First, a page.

* Suez sees consolidation in fragmented Italy water market
* Sees Italy as third pillar in its Europe water business
* Europe water EBITDA up 4.6 pct in first half
* CEO says Suez has the means for further acquisitions (Adds comments about Italy water, acquisitions, waste in Europe)
PARIS, July 30 (Reuters) - French waste and water group Suez Environnement wants to become a leading player in the Italian water industry as the fragmented market consolidates, and remains on the lookout for further acquisitions worldwide, its CEO said.
Suez chief executive Jean-Louis Chaussade told reporters he expects that some 100 water companies in Italy will gradually consolidate and a few large players will emerge.
"It is clear that in the coming twenty years, the number of water companies in Italy will fall and the market will consolidate. Like in France, we will see the appearance of three or four big companies once the market has consolidated, and we want to be one of these players," he told an earnings call.
In France, Suez and its larger peer Veolia dominate the water distribution business.
In February, Suez Environnement bought its parent company GDF Suez's 3.95 percent stake in Rome-based utility Acea, taking its own shareholding to 12.5 percent.
"We want to be associated with one of the players who will consolidate the Italian market in the 10 to 15 years to come," Chaussade said.
Asked about a possible increase of the Suez stake in Acea - which has a market capitalisation of 2.3 billion euros and is 51 percent owned by the city of Rome - Chaussade said Suez was in permanent contact with Rome about the running of Acea but was happy with its current stake.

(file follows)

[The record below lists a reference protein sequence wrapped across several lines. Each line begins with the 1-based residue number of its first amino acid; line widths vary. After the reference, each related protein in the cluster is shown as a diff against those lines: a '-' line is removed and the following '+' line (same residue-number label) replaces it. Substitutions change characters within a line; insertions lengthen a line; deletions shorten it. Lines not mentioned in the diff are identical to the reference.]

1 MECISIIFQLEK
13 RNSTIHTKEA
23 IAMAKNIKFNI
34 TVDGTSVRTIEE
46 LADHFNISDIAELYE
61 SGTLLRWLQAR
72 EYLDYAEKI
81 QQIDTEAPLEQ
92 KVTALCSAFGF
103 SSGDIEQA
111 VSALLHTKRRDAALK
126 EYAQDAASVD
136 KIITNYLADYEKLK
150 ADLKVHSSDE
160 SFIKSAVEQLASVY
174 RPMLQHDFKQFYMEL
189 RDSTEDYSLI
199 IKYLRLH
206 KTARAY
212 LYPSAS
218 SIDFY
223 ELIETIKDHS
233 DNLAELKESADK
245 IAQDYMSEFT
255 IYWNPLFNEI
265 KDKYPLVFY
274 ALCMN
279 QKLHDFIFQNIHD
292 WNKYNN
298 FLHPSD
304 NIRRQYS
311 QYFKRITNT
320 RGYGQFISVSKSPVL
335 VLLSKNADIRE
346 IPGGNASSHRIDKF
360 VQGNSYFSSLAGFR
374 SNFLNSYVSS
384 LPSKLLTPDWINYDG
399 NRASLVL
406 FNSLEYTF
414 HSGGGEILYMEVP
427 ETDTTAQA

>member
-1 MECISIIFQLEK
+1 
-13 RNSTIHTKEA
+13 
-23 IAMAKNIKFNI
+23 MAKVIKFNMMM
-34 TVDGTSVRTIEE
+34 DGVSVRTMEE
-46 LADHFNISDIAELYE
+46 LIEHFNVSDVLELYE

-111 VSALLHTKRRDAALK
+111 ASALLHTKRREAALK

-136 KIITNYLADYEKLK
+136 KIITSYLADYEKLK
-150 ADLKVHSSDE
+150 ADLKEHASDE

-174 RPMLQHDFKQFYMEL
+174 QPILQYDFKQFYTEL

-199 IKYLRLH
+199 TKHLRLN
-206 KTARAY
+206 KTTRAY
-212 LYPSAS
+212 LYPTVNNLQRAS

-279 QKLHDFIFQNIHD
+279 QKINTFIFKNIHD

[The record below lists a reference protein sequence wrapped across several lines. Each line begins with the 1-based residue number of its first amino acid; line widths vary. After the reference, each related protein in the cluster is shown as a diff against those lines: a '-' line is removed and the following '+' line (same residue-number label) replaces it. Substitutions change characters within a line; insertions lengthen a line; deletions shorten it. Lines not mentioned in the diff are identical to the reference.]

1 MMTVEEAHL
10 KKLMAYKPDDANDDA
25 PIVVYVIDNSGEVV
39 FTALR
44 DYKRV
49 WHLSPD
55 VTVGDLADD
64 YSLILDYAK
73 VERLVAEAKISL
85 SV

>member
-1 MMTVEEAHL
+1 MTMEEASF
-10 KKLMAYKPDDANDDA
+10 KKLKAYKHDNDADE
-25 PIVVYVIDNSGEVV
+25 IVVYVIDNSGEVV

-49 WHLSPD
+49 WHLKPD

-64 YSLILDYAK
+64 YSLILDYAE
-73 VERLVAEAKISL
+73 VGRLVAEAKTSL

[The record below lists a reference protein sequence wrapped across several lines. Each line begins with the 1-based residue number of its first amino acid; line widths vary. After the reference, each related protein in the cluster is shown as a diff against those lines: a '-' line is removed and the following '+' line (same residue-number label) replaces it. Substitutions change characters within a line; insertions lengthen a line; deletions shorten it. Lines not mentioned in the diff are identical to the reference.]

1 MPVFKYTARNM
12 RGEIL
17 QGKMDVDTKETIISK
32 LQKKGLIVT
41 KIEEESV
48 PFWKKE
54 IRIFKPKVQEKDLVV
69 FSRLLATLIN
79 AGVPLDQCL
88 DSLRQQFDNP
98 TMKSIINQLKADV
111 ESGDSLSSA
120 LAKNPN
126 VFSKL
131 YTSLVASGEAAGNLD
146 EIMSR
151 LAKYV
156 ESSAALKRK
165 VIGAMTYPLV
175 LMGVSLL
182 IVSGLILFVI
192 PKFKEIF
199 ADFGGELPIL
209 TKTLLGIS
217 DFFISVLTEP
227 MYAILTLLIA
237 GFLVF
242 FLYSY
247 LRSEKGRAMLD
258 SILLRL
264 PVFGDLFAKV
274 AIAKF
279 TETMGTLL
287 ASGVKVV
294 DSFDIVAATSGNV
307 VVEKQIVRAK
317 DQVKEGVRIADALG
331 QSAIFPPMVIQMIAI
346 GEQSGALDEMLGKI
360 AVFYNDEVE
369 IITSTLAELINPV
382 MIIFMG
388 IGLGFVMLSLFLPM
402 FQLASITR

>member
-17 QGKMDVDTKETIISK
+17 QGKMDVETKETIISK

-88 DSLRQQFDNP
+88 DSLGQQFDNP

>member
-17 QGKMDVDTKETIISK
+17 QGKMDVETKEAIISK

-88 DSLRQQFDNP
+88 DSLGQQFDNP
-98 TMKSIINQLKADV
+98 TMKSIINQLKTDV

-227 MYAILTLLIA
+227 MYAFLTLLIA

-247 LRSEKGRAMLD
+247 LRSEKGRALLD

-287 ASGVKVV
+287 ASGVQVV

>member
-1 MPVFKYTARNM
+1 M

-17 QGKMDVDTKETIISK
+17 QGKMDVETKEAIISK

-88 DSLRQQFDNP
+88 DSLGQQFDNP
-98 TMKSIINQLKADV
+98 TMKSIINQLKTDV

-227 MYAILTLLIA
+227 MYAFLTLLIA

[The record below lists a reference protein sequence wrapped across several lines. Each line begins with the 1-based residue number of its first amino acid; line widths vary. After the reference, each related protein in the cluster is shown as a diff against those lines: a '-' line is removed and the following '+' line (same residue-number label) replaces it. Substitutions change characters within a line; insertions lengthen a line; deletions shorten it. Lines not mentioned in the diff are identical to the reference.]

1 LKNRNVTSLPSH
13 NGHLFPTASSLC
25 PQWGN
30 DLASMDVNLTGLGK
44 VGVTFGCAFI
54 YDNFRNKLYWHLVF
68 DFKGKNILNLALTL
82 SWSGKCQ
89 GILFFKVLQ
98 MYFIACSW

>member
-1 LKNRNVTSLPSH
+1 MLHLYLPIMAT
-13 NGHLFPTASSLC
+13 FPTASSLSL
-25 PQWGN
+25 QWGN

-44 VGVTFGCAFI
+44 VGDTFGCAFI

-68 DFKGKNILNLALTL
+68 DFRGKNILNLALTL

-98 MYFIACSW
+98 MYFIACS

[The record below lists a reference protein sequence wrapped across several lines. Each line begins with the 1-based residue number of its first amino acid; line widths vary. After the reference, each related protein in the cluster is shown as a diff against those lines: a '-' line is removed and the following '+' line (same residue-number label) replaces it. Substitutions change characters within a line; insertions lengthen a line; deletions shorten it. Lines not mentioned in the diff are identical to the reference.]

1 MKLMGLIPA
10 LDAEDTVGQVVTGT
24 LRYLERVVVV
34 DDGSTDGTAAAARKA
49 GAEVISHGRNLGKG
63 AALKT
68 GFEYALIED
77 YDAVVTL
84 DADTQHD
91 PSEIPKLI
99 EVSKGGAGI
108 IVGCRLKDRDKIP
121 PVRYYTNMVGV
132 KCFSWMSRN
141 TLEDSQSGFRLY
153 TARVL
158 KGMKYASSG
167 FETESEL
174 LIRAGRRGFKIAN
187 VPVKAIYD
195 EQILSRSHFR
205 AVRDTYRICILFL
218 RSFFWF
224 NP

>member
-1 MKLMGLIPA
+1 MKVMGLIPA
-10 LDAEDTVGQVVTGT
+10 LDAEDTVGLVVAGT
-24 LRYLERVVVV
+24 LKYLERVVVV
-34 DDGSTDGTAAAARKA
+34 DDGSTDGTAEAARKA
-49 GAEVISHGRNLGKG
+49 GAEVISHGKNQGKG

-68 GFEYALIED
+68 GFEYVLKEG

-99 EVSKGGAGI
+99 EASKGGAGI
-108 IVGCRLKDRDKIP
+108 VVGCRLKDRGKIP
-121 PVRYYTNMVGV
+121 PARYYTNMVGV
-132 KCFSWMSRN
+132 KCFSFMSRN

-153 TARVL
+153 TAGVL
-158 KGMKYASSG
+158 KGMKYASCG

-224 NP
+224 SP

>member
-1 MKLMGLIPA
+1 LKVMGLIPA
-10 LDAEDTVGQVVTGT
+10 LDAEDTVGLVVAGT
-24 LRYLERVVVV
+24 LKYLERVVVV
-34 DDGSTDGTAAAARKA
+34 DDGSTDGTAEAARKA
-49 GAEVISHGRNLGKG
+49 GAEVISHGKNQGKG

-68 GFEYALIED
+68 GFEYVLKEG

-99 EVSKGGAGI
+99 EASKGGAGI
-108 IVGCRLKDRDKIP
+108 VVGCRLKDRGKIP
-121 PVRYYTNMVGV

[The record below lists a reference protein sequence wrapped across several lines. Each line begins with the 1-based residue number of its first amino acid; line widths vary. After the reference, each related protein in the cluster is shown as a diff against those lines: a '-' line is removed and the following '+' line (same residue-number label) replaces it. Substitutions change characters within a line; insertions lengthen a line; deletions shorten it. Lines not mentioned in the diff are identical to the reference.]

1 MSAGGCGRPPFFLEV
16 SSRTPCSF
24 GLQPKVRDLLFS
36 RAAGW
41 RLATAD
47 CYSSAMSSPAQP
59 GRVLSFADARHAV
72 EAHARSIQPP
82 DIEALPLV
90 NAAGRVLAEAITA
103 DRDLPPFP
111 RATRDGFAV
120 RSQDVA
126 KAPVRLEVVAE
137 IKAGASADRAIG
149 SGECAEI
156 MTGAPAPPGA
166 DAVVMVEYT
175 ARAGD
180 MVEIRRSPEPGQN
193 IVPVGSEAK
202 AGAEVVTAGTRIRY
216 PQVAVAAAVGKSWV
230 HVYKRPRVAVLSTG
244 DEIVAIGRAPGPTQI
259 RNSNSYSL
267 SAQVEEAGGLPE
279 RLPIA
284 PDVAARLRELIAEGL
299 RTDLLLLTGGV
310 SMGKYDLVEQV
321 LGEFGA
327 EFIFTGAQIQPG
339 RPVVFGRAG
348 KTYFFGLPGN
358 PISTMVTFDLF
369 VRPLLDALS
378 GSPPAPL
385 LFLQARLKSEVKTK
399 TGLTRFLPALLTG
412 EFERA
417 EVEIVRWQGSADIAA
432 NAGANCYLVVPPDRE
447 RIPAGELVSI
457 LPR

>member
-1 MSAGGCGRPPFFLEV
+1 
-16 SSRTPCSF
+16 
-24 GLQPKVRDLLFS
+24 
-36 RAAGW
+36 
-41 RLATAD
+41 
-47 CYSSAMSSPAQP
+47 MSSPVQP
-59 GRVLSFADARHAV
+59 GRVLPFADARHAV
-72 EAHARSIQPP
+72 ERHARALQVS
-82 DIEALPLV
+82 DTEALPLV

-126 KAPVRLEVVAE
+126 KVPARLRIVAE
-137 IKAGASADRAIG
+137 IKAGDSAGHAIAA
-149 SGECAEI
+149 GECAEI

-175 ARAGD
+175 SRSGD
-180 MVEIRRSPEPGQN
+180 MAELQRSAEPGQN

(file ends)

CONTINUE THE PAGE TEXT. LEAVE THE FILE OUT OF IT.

Chaussade expects Italy to become a third pillar of Suez's European water business, after France and Spain, where in 2013 it earned 5.3 and 1.6 billion of its 14.6 billion euro revenue.
In 2013, Acea had revenues of 3.6 billion euros, of which 1.7 billion euros in water. In Tuscany, Suez manages several water firms with a combined turnover of about 500 million euros.
Chaussade said southern European water prices are relatively low, with Italy water tariffs around at just over 1 euro per cubic metre, while the European average is at 3.5 to 3.8 euros and over 5 to 6 euros in Denmark and Germany.
"Tariffs are low in southern Europe because there is a lack of infrastructure. Companies like us can put infrastructure in place at a reasonable price," he said.
He added that water prices in southern Europe will go up faster than inflation as infrastructure is upgraded. This is already happening in Spain and will happen in Italy too.
Chaussade said that despite the Acea deal and the acquisition of a 24.1 percent stake in its Spanish water unit Aguas de Barcelona (Agbar) from La Caixa, Suez still has the same financial flexibility as in early 2014.
"We have a series of operations of different sizes on our radar screen, we will see whether some of these can materialise before year-end," he said.
In April, Suez said it had a budget of about 700 million euros this year for acquisitions, which will be focused on industrial water, material and energy recovery in waste, growth in emerging markets, and smart water meters.
In the first half, Suez's European water revenue grew 2.4 percent to 2.2 billion euros and earnings before interest, tax, depreciation and amortisation were up 4.6 percent to 607 million euros. But total first-half revenue fell 2.1 percent to 6.89 billion euros, mainly because of a 168 million currency impact.
First-half net profit rose to 280 million euros ($375 million) from 148 million and included a 129 million gain on the sale of its CEM Macau unit.
European waste volumes treated rose 1.2 percent despite a slight fall of industrial production in Suez's main markets, but falling prices of recycled raw materials pushed down European waste revenue 2.4 percent to 3.1 billion euros.
"It is pleasing to see the volume increase in waste, though it is apparent that the economic conditions remain tough," RBC analyst Martin Young said in a note.
Suez confirmed its 2014 targets, which include core profit growth of at least 2 percent. Its stock was up 3.6 percent at midday, after rising as much as 4.1 percent at the opening. (1 US dollar = 0.7461 euro) (Reporting by Geert De Clercq; Editing by James Regan and Mark John)